Monday, December 29, 2014

Unschooling Isn't "Unparticipating:" Responding to Attacks on Unschooling

Looking over the writing I've done this past year, I'm realizing how many things, though they were shared multiple times on my Facebook page, never made it onto the blog! For instance, that I was interviewed for an article on unschooling in the Montreal Gazette way back in August (a sidebar to the accompanying longer and more negative main piece), and the reactions lead me to send in a letter to the editor. One particularly frustrating letter lead me to write a long response for Life Learning Magazine, and fellow frequent contributor Jennifer Head was also moved to write a response! Those two pieces were then put together by Life Learning into a lovely free PDF booklet. Here's a sample from my portion of the booklet:

Will children really gain the exposure they need outside of school?

“The premise of the ‘learn what excites you’ is one that we all hold in high regard,” Writes Ms. Sanders, the author of the aforementioned letter. “That being said, we don’t know when we are young what we don’t know, and education is that door opener.”

No, children don’t “know what they don't know.” But where the mistake is made is the idea that a. schools are the only place to gain exposure to different topics, b. that schools provide exposure to the most important things, or the things every single child should know, and c. that schools do a good job of imparting knowledge on the subjects they do expose students to.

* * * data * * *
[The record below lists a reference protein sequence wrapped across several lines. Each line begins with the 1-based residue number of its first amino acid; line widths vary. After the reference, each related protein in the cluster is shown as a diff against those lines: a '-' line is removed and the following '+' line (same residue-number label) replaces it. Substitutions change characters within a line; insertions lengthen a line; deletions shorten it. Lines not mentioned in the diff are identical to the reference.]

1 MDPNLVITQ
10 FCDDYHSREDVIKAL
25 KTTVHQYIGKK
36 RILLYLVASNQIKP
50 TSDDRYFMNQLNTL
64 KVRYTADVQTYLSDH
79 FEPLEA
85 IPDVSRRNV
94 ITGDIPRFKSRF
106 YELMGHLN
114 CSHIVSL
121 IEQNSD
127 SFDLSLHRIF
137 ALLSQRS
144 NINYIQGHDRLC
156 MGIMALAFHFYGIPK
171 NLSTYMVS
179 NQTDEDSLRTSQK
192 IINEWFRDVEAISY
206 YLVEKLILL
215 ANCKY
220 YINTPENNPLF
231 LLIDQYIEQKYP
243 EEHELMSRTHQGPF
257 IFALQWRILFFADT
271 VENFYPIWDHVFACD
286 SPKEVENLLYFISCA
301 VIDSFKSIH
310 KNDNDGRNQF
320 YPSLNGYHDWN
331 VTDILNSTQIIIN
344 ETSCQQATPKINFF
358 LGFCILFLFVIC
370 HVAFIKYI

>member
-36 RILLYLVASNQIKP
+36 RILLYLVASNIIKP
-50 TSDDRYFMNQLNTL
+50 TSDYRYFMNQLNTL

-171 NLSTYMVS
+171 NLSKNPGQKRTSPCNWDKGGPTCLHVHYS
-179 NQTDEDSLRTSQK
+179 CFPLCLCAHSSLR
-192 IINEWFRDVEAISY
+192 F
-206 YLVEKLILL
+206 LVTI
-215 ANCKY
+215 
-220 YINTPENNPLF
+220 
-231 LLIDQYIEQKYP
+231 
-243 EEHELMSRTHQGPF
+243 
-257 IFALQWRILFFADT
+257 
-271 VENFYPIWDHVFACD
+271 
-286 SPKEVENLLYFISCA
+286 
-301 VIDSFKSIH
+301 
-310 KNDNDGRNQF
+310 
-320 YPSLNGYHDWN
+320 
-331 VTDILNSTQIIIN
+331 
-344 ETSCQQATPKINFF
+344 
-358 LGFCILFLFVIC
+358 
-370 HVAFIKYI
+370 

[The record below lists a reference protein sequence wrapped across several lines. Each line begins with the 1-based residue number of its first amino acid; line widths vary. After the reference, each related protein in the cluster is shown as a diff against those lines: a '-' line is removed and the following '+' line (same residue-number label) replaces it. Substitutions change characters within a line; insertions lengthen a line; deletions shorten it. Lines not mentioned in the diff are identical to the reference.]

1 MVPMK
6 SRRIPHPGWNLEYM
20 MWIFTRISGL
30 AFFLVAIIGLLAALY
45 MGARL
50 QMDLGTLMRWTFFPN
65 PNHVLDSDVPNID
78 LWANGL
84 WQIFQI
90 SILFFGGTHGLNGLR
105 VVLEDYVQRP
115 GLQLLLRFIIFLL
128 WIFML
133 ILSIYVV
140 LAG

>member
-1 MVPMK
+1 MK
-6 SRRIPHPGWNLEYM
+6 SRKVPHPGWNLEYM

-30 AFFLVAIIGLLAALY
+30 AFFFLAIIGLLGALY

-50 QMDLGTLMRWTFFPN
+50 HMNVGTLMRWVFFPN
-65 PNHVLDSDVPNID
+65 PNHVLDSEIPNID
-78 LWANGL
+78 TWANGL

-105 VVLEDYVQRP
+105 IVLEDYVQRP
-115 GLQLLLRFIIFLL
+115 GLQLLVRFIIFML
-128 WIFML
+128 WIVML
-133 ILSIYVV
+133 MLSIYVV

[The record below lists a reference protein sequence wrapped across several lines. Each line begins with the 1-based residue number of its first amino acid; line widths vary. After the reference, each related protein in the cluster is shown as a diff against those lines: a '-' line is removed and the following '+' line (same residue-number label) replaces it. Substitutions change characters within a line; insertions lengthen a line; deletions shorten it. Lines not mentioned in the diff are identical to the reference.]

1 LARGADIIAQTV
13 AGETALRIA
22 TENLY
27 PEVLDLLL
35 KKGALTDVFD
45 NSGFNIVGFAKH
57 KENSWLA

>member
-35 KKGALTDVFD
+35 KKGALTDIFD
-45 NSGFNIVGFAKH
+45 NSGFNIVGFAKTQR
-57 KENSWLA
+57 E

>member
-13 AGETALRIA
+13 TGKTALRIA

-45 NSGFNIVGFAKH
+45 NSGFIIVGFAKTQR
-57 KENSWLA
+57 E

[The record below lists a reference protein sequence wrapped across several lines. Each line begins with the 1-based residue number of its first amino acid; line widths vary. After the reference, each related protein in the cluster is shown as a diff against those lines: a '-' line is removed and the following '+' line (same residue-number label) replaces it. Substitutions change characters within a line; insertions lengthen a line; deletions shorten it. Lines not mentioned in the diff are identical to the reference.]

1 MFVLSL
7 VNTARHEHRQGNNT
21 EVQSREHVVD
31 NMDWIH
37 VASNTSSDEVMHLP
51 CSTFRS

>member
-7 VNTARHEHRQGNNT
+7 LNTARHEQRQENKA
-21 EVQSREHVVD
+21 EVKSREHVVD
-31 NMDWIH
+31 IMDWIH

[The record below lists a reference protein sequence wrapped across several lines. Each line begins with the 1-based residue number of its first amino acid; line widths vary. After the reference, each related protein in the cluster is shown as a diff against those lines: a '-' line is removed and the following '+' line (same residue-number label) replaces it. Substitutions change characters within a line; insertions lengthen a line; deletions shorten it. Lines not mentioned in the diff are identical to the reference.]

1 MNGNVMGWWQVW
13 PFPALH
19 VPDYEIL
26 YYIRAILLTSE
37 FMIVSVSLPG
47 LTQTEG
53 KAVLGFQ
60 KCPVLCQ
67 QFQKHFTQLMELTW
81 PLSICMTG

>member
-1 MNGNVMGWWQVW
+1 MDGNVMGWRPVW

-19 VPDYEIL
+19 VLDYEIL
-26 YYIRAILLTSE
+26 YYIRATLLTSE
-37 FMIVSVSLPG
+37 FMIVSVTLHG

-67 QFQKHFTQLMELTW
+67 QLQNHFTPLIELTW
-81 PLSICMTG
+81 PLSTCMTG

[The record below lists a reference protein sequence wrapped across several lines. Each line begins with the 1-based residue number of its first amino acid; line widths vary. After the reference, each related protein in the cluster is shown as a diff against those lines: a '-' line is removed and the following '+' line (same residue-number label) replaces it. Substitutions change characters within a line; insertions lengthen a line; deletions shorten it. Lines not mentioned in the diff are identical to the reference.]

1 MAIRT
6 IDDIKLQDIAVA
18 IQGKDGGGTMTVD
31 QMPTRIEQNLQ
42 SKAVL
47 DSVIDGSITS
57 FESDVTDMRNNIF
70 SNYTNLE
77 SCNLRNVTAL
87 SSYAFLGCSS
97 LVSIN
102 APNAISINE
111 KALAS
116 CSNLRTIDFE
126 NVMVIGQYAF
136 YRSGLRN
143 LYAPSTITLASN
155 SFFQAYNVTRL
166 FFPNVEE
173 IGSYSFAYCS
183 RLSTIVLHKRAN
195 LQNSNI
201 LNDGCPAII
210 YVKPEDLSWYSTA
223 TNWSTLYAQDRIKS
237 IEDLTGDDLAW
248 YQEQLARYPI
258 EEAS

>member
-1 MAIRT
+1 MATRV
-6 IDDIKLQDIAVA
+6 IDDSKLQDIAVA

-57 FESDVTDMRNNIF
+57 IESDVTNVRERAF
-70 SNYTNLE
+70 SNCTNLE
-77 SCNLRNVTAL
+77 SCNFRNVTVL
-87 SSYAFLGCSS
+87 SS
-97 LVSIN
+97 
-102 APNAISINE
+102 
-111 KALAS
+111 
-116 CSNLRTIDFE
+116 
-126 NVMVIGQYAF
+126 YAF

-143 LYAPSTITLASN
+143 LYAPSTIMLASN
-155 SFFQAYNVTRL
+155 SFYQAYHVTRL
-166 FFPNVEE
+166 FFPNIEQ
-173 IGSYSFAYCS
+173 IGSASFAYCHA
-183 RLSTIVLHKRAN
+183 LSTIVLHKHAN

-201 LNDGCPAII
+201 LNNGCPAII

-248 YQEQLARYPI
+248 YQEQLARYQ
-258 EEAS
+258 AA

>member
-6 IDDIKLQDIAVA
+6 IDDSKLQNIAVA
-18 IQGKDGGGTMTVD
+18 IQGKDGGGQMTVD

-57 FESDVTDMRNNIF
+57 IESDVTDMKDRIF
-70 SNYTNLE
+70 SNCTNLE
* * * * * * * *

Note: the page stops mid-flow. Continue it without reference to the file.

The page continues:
I'd counter that all three of those assumptions are wrong. Inside of schools, only a few subjects are taught. Outside of schools, learners have the whole world to choose from when it comes to their learning. It's also important to note that unschooled children are far from alone in this process. Parents, acting as facilitators, seek to provide exposure to a variety of things, and children find interests--find learning--through friends, neighbors, family, the internet, the library, homeschool coops or groups, local classes, museums, travel... The world is a big place, and it's full of a whole bunch of options.
To read the rest of my article, as well as Jennifer's great piece, click on the image below!

2 comments:

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  2. The specific interests expressed by the child can guide any further things you introduce, and beyond that, just exploring what's available near you is enough, I believe. We'll all have different experiences and different educations, but that's largely true whether or not you're unschooled. School curriculum's vary by country and by region, what's taught in a more or less exciting way varies by teacher, and what you actually remember is dependent on what seems interesting and relevant to you personally.
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